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Botched police work? Man serving 20-year sentence to be released after overturned burglary conviction

Adrienne August to be released this week after serving two of his 20-year sentence for burglary. Courts cite body cam video not used during his trial.

WALLER COUNTY, Texas — A Houston man sentenced to 20 years in prison for a burglary in 2017 will be released this week after the 14th Court of Appeals overturned his conviction.

Adrienne August, 26, is scheduled to be released on Wednesday.

In 2017, a witness called 911 to report a burglary in progress. He said three men had broken into his neighbor’s apartment.

Mandy Miller, August’s applet lawyer, explained that the witness told police that he didn’t have his glasses and so wouldn’t be able to identify the suspects.

However, three men were presented to him in handcuffs.

Those men, including August, had been pulled over for a traffic violation down the road. When they were brought to the witness, he said he recognized one of the suspect’s jeans.

“Not by their face or any of their tattoos … he just said that the jeans that one of them was wearing was similar to a pair that he saw,” said Miller.

“They bring them in handcuffs … they have spotlights on them … they are surrounded by police officers; these are suggestive procedures.”

The court of appeals agreed that this was not proper procedure and that evidence should have been suppressed from the trial.

Miller also brought the police bodycam videos to light. She says, during the traffic stop, you can hear the burglar in progress call come over the radio. This video wasn’t used in the first trial.

“If the burglary is in progress, they certainly couldn’t have been these gentlemen, who are already detained for at least 12 minutes.”

The Court also addressed this in their opinion on page 14:

“…all the video evidence in the record shows the same thing: that when the burglary call for Apartment 104-A was issued through dispatch, Appellant already had been detained on the side of the road by Officer Khan for at least fifteen minutes. Further, toward the end of the first dashcam video (at the end of the traffic stop, when nearly twenty-five minutes had elapsed since the dispatch call came across the police radio), Officer Khan and Officer Ruiz allow Appellant and the other passenger to walk away and they are seen on the video walking in the opposite direction of the complex. The video then shows, in an unbroken timeline, Officer 15 Ruiz driving around the corner to the location of the burglary.”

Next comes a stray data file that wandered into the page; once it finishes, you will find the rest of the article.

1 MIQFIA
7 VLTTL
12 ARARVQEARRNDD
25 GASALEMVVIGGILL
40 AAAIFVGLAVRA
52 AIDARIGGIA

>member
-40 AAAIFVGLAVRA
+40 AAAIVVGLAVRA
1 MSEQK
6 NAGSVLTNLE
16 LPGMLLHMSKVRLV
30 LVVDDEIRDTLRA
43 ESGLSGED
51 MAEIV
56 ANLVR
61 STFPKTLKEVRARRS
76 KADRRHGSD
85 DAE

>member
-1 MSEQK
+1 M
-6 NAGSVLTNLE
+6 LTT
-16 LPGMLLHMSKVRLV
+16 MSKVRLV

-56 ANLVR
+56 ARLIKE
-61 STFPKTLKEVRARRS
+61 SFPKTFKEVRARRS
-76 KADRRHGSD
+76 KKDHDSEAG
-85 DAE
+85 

Adrienne August hasn’t been exonerated, the courts recommended another trial. However, the Waller County DA’s Office dismissed the case even though they maintain they got the right guys the first time.

“The totality of the evidence continues to support that the correct individuals were arrested, charged and indicted for the 2017 Burglary of a Habitation offense.  This conclusion is further supported by the fact that both of the defendant’s co-defendants judicially confessed to committing the offense.  In addition, one of his co-defendant’s swore under penalty of perjury that he committed the offense with the defendant and the other charged co-defendant.”

Read the full opinion below:

“The Court of Appeals determined that law enforcement utilized an improper identification procedure and ruled that the complainant’s identification of the defendant was not admissible at trial.  Due to the Court’s suppression of evidence, the State no longer has sufficient evidence to meet our burden of proof at trial.  Dismissal of the case was the appropriate action under the circumstances.”

Miller believes the two other defendants confessed to the burglary in exchange for shorter sentences; two and four years.

August does have a criminal history which includes felonies and misdemeanors, which his mother, Yolanda Branford and Miller believe was considered during the burglary conviction.

“He did some wrong in the past but he did not do this,” said Branford, “and he did not deserve 20 years. He looked me in my eyes and he said, ‘Mom, I did not do this.’ I believed him.”

“This is not how the criminal justice system works,” said Miller. "We have rules in place.”

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